US persons who have ownership interests in foreign corporations, or who are directors or officers of foreign corporations, are subject to special reporting rules. The first article of this series provided the general reporting requirements under Form 5471; the second article of this series about the reporting requirements of “Category 2 Filers”, which are the reporting requirements of a US citizen or resident who is an officer or director of a foreign corporation; which was followed by the third article about the reporting requirements of “Category 3 Filers”, which are the reporting requirements that are generally triggered when US persons acquire and dispose of stock in a foreign corporation. This article will focus on the reporting requirements of “Category 4 Filers”, which are the reporting requirements of a US person in control of a foreign corporation.
A Category 4 Filer is a US person who, for at least an uninterrupted period of 30 days during the annual accounting period of the foreign corporation, owned more than 50% of the foreign corporation by value or vote (“50% Stock Ownership Requirement”). For purposes of a Category 4 Filer, a US person is defined as a citizen or resident of the US, a nonresident alien who elects to be treated as a US resident taxpayer, a domestic partnership, corporation, estate or trust.
In determining whether a US Person meets the 50% Stock Ownership Requirement, certain constructive ownership rules apply. US persons are considered to own stock owned by their spouses, children, grandchildren, and parents. Stock considered to be owned by a US person by reason of a family relationship is attributed only once. In other words, the family relationship does not cause each member’s stock to be attributed to all of the others in sequence. If stock is attributed by reason of one of the relationships referenced above, say from a wife to her husband, the stock attributed to the husband cannot be attributed to others by reason of their relationship to the husband. In contrast to Category 2 and 3 attribution rules, the Category 4 attribution rules are more limited because there is no attribution from siblings or grandparents.
Stock of a foreign corporation owned by a partnership or estate is considered to be owned proportionately by its partners and beneficiaries. Stock of a foreign corporation owned by a trust (with certain exceptions) is considered to be owned by the beneficiaries in proportion to their actuarial interest in the trust. Stock of a foreign corporation owned by a grantor trust is considered to be owned by the owner of the grantor trust.
A US person who is in control of a corporation, pursuant to the 50% Stock Ownership Requirement, will be treated as in control of any controlled subsidiary. Furthermore, if a US person owns 10% or more of the value of a corporation, then the US person is considered to own the same percentage of the stock of any foreign corporation that is in turn owned by that corporation.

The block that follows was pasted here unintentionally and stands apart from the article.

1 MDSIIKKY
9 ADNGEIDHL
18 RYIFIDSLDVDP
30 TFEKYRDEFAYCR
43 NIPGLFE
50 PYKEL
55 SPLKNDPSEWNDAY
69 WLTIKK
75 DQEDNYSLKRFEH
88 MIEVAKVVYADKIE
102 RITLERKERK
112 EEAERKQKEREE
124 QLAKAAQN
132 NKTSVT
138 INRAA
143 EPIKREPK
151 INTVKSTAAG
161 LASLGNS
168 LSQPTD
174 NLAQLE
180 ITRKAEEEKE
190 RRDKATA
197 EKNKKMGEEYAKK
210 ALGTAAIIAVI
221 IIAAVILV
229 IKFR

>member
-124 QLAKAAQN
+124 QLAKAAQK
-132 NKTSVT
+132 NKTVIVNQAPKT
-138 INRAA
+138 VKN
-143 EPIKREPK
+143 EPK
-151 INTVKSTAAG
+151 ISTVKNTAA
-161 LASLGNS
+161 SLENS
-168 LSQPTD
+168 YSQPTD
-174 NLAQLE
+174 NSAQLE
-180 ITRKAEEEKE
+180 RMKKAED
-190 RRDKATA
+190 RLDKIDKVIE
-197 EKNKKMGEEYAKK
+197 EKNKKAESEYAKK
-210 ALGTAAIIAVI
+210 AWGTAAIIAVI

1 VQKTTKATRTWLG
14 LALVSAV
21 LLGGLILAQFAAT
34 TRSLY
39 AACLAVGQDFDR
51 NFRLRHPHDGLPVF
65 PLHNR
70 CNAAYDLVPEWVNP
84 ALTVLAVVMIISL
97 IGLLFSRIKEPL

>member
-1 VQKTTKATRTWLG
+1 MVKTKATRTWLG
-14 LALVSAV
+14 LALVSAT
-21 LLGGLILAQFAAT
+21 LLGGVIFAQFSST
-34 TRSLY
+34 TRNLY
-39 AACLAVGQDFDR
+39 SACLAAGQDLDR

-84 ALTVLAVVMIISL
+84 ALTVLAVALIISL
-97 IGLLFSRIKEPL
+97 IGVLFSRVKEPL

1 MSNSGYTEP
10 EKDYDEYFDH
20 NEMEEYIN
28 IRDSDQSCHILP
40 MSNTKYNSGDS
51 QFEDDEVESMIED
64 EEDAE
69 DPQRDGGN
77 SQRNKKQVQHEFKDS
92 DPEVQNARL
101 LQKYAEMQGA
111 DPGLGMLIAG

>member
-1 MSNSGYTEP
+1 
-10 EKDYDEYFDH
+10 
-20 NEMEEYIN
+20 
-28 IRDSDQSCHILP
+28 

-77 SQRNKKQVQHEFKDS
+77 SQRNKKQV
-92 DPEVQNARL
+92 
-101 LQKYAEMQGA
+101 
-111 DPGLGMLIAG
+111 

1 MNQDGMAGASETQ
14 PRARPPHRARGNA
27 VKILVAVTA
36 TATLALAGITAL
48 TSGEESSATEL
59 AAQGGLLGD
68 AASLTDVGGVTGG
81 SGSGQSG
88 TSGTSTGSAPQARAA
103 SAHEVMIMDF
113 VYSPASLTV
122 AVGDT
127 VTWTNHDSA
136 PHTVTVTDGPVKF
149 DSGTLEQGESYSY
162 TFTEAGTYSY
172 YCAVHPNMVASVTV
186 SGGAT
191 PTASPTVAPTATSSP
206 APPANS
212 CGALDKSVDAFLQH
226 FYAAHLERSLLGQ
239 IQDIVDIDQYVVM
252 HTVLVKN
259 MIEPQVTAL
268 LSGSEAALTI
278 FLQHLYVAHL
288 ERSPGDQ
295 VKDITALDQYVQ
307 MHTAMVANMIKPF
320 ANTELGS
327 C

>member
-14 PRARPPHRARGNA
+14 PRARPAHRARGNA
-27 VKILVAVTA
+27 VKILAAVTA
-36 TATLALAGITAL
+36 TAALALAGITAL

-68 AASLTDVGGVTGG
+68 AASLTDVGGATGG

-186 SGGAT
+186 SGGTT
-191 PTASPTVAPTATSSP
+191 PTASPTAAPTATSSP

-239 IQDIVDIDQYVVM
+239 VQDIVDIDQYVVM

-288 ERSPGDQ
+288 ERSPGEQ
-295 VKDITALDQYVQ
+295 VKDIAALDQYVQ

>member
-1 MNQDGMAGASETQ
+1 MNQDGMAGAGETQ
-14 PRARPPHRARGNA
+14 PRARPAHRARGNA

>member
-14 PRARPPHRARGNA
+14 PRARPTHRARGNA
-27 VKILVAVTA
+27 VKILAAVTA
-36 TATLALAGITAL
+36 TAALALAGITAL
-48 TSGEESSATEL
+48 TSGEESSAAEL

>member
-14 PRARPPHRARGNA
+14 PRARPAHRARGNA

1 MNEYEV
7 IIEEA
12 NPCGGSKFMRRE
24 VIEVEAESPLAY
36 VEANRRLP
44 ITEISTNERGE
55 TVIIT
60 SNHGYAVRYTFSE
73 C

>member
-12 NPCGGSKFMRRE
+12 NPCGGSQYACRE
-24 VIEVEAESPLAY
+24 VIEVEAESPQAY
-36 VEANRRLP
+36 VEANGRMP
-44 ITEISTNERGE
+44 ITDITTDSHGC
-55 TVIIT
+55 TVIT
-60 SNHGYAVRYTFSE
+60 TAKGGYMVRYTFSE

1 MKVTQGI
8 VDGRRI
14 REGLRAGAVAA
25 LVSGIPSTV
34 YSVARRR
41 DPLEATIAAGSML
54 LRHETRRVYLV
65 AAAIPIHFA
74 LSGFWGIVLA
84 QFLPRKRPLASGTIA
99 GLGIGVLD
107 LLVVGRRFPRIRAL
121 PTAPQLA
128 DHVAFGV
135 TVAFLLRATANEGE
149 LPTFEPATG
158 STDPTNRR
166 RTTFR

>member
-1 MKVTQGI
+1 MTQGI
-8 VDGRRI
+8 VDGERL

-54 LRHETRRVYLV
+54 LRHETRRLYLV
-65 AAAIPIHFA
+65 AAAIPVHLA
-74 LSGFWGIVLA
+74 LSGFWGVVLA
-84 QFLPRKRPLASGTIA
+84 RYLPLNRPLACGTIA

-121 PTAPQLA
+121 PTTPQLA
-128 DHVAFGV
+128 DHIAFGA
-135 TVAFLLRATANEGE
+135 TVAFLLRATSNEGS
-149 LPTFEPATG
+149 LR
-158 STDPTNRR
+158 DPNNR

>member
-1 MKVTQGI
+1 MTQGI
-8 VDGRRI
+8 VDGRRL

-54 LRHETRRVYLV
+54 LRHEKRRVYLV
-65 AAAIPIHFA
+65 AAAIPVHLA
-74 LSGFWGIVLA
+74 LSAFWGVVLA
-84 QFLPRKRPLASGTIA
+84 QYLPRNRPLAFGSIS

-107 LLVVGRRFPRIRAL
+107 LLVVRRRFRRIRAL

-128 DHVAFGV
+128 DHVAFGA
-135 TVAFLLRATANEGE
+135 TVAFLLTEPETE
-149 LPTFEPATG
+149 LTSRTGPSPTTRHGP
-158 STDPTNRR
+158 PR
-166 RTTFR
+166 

In determining the 50% Stock Ownership Requirement, attribution to entities, trusts, or estates cannot be used to make a US person a constructive owner of stock owned by a non-US person.
There are certain exceptions to filing under Category 4. If more than one US person is required to file as a Category 4 Filer with respect to the same foreign corporation, the filing requirement may be satisfied by one US person filing the required form.
A US person in control of a foreign corporation is not required to file as a Category 4 Filer if (1) the US person has no direct interest in the foreign corporation, (2) is within Category 4 solely by reason of constructive ownership from another US person, and (3) that other US person files a Form 5471 that includes all information required of a Category 4 Filer. In other words, this exception relies on a third party to include all of the required information of a Category 4 Filer. The conservative approach of a US person who qualifies for this exception would be to make a protective filing under these circumstances to avoid any penalties being assessed due to reliance of another US person’s filing. As described below, the penalties for non-filing can be significant.
Also, a Category 4 Filer is not required to file Form 5471 with respect to a foreign corporation if such person (1) has no direct or indirect interest in the foreign corporation, and (2) would be required to file as a Category 4 Filer solely because of constructive ownership from a nonresident alien. This provides an exemption for US persons who are attributed control of a foreign corporation solely through family attribution rules from foreign family members and have no direct or indirect ownership interest in the foreign corporation.
The penalties for failing to file as a Category 4 Filer are significant. There is a penalty of $10,000 for failure to furnish the information for each annual accounting period missed. If the failure continues after being notified, there is an additional $10,000 penalty for each 30 day period the failure continues.